During the past month, the City has solicited for expressions of interest from any museum, historical society, government or military battlefield interested in acquiring the statues, or either of them, for relocation and placement. The Charlottesville City Manager has received ten responses thus far – six out of state and four in-state – that are all under review. The City remains open to additional expressions of interest.
Public Viewing Areas
Designated public viewing areas for the removals will be established in both parks. The City will rely on its local media partners to broadcast the event for the public that wishes to watch remotely. The exact schedule of the removal project is subject to change and may be impacted by weather and other site conditions. Protective fencing will safely separate the public from the work zone.
To ensure appropriate access for the equipment, numerous streets and sidewalks will be closed from 12 a.m. Saturday, July 10, 2021 to 11:59 p.m. Saturday, July 10, 2021 (a 24-hour period, all of Saturday). A map of the closures and restrictions, as well as a detailed street-by-street breakdown, can be found here. Parking on impacted streets will be prohibited beginning at 12 a.m. Saturday, July 10, 2021 and vehicles remaining after that time will be towed.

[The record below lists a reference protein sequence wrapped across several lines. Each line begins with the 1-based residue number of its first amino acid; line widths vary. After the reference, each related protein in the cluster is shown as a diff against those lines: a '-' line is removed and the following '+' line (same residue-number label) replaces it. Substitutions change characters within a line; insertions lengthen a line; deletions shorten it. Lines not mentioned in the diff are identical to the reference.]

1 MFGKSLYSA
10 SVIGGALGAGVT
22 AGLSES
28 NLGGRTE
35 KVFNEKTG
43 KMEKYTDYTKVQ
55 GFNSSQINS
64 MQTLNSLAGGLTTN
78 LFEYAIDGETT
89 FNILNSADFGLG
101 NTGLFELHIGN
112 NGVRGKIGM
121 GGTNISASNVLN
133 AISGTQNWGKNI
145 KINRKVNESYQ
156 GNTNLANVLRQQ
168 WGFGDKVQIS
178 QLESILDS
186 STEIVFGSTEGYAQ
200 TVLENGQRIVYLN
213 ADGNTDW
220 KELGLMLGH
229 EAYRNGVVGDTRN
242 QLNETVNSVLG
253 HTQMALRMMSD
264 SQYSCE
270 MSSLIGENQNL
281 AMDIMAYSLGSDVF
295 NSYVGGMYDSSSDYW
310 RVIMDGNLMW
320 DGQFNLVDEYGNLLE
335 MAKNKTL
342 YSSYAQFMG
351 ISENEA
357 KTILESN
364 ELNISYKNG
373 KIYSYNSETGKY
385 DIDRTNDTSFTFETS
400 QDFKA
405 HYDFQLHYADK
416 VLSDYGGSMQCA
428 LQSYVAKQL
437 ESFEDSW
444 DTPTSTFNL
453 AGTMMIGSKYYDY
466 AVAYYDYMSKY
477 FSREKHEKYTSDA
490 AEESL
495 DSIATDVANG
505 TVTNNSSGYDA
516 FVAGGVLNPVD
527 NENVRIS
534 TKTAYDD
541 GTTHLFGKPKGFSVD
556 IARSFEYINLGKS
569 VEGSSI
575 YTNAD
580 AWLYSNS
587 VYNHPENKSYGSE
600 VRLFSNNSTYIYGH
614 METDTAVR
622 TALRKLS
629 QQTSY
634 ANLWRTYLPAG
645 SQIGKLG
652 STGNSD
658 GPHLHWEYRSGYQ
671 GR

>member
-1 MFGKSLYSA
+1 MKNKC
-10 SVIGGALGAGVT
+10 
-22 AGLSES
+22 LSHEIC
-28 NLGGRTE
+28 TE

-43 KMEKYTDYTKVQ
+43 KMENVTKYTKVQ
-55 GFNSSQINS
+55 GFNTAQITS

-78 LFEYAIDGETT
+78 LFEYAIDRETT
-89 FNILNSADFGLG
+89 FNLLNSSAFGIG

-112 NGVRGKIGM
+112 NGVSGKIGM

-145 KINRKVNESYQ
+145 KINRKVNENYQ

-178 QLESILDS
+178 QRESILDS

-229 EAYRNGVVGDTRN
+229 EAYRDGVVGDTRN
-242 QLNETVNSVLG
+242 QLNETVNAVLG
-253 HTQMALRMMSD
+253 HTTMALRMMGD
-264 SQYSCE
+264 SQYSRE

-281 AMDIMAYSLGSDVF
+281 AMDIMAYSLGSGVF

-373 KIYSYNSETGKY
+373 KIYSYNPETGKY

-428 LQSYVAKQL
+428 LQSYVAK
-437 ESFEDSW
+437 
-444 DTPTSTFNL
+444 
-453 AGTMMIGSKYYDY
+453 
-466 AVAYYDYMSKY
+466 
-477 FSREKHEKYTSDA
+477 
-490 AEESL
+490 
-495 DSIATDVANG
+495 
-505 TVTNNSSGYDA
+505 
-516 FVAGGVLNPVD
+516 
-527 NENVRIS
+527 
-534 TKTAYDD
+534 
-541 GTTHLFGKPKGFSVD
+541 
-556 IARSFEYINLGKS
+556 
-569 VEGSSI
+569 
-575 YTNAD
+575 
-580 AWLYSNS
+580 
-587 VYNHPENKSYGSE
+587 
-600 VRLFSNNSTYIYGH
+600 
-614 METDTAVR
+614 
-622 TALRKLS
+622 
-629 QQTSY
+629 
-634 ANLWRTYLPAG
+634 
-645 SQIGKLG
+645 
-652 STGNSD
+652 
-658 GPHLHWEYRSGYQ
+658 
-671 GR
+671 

Local residents and businesses are encouraged to review the closures, in advance, and to plan accordingly. Public transit service will also be impacted. Changes to this plan may be made as necessary. Public safety personnel and vehicles will have access to all areas of Downtown during the statue removals.
Members of the news media may submit requests for credentials allowing access to designated media areas which are adjacent to the public viewing areas. There is NO designated parking or access to power.
Due to the limited space, only two members of each media company will be issued credentials which are transferrable within the organization.